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6:9 Avoid Scroll Stoppers

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6:9 Avoid Scroll Stoppers

Relative Importance:

Relative Importance rating of 3 out of 5

Strength of Evidence:

Strength of Evidence rating of 4 out of 5

Document Type: Guideline


Page Structure - General


Ensure that the location of headings and other page elements does not create the illusion that users have reached the top or bottom of a page when they have not.


In one study, three headings were positioned in the center of a page below a section of introductory text - the headings were located about one inch below the navigation tabs. When users scrolled up the page from the bottom and encountered these headings, they tended to stop, thinking the headings indicated the top of the page.

Similarly, users have been found to not scroll to the true bottom of a page to find a link because they encountered a block of text in a very small font size. This small type led users to believe that they were at the true bottom of the page. Other elements that may stop users' scrolling include horizontal lines, inappropriate placement of 'widgets', and cessation of background color.


  • Bailey, R.W., Koyani, S., & Nall, J. (2000, September 7). Usability testing of several health information Web sites, National Cancer Institute Technical Report. Bethesda, MD.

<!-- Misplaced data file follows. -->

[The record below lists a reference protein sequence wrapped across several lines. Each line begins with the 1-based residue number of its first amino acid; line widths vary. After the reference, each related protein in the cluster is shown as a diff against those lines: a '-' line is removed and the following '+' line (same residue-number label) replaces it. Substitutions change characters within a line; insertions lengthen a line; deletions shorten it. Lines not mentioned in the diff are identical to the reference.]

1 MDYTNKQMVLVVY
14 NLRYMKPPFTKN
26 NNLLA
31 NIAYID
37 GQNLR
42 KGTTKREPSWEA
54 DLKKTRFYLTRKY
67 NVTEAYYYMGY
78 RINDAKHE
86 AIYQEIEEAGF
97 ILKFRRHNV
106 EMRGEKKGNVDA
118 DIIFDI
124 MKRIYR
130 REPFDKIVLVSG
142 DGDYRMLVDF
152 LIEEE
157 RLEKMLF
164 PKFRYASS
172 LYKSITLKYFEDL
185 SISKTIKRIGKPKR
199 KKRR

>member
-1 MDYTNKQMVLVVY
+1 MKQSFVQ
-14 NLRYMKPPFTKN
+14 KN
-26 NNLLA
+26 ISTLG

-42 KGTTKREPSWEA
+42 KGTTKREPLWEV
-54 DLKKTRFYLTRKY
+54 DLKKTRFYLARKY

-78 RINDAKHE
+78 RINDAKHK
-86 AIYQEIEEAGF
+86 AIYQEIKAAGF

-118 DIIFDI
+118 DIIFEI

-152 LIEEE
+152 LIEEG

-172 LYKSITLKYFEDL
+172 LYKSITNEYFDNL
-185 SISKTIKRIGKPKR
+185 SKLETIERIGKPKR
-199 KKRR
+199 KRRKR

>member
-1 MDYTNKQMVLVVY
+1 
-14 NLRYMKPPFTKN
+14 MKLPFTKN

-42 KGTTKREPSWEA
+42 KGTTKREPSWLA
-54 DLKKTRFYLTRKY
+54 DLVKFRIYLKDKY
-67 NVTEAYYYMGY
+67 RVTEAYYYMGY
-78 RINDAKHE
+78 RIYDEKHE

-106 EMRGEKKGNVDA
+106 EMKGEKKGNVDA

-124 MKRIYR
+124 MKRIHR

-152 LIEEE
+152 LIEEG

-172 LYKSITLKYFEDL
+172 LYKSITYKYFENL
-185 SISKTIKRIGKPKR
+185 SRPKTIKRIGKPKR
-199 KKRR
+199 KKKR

• Ivory, M.Y., Sinha, R.R., & Hearst, M.A. (2000, June). Preliminary findings on quantitative measures for distinguishing highly rated information-centric web pages. Proceedings of the 6th Conference on Human Factors and the Web. Retrieved November 2005, from
  • Marshall, S., Drapeau, T., & DiSciullo, M. (2001, June). Case study: Eye tracking the AT&T customer service site. Proceedings of the IBM Make it Easy Conference.
  • Nygren, E. & Allard, A. (1996). Between the clicks: Skilled users scanning of pages. Proceedings of the 2nd Conference on Human Factors and the Web. Retrieved November 2005, from
  • Spool, J.M., Klee, M., & Schroeder, W. (2000). Report 3: Designing for scent, Designing Information-Rich Web Sites. Bradford, MA: User Interface Engineering.
  • Spool, J.M., Scanlon, T., Schroeder, W., Snyder, C., & DeAngelo, T. (1997). Web Site Usability: A Designer’s Guide. North Andover, MA: User Interface Engineering.

Poor Example:

When scrolling up the page, the design of this header (bold, shadowed, and bordered by bars) might suggest that the user has reached the top of the page, when a quick look at the scroll bar will indicate that much of the page exists above this section.


The design and location of this block of graphics might suggest to a new user that this is the bottom of the page, when the scroll bar indicates that it is not.

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